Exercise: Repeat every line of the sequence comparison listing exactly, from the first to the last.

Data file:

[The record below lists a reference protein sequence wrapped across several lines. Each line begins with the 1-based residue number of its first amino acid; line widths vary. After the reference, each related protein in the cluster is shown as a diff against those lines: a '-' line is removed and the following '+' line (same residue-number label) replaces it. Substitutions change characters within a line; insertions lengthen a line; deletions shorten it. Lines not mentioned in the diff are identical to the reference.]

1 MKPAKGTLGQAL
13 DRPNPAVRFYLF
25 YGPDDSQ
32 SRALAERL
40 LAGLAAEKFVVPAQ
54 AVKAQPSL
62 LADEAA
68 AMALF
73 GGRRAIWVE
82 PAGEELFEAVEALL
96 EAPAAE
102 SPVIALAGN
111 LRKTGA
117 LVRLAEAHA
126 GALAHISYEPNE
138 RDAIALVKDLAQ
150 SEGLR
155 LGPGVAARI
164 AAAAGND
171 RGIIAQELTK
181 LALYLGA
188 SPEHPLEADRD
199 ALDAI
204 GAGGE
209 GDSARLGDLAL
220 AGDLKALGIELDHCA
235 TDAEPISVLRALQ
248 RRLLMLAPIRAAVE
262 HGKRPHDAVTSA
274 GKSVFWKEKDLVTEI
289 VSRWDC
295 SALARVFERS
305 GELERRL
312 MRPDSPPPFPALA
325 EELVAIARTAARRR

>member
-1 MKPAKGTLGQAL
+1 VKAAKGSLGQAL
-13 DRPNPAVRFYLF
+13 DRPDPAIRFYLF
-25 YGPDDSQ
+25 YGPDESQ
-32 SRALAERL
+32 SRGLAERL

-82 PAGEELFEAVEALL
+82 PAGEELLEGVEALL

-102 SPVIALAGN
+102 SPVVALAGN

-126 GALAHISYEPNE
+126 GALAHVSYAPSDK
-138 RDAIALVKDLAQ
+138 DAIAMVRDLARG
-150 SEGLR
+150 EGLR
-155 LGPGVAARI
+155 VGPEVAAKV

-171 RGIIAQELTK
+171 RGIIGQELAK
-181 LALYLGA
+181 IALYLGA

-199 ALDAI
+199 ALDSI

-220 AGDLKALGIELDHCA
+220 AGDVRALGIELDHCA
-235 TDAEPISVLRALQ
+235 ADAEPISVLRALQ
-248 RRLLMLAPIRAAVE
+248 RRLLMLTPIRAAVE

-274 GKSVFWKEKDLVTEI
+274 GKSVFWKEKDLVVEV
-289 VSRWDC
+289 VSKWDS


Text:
[The record below lists a reference protein sequence wrapped across several lines. Each line begins with the 1-based residue number of its first amino acid; line widths vary. After the reference, each related protein in the cluster is shown as a diff against those lines: a '-' line is removed and the following '+' line (same residue-number label) replaces it. Substitutions change characters within a line; insertions lengthen a line; deletions shorten it. Lines not mentioned in the diff are identical to the reference.]

1 MKPAKGTLGQAL
13 DRPNPAVRFYLF
25 YGPDDSQ
32 SRALAERL
40 LAGLAAEKFVVPAQ
54 AVKAQPSL
62 LADEAA
68 AMALF
73 GGRRAIWVE
82 PAGEELFEAVEALL
96 EAPAAE
102 SPVIALAGN
111 LRKTGA
117 LVRLAEAHA
126 GALAHISYEPNE
138 RDAIALVKDLAQ
150 SEGLR
155 LGPGVAARI
164 AAAAGND
171 RGIIAQELTK
181 LALYLGA
188 SPEHPLEADRD
199 ALDAI
204 GAGGE
209 GDSARLGDLAL
220 AGDLKALGIELDHCA
235 TDAEPISVLRALQ
248 RRLLMLAPIRAAVE
262 HGKRPHDAVTSA
274 GKSVFWKEKDLVTEI
289 VSRWDC
295 SALARVFERS
305 GELERRL
312 MRPDSPPPFPALA
325 EELVAIARTAARRR

>member
-1 MKPAKGTLGQAL
+1 VKAAKGSLGQAL
-13 DRPNPAVRFYLF
+13 DRPDPAIRFYLF
-25 YGPDDSQ
+25 YGPDESQ
-32 SRALAERL
+32 SRGLAERL

-82 PAGEELFEAVEALL
+82 PAGEELLEGVEALL

-102 SPVIALAGN
+102 SPVVALAGN

-126 GALAHISYEPNE
+126 GALAHVSYAPSDK
-138 RDAIALVKDLAQ
+138 DAIAMVRDLARG
-150 SEGLR
+150 EGLR
-155 LGPGVAARI
+155 VGPEVAAKV

-171 RGIIAQELTK
+171 RGIIGQELAK
-181 LALYLGA
+181 IALYLGA

-199 ALDAI
+199 ALDSI

-220 AGDLKALGIELDHCA
+220 AGDVRALGIELDHCA
-235 TDAEPISVLRALQ
+235 ADAEPISVLRALQ
-248 RRLLMLAPIRAAVE
+248 RRLLMLTPIRAAVE

-274 GKSVFWKEKDLVTEI
+274 GKSVFWKEKDLVVEV
-289 VSRWDC
+289 VSKWDS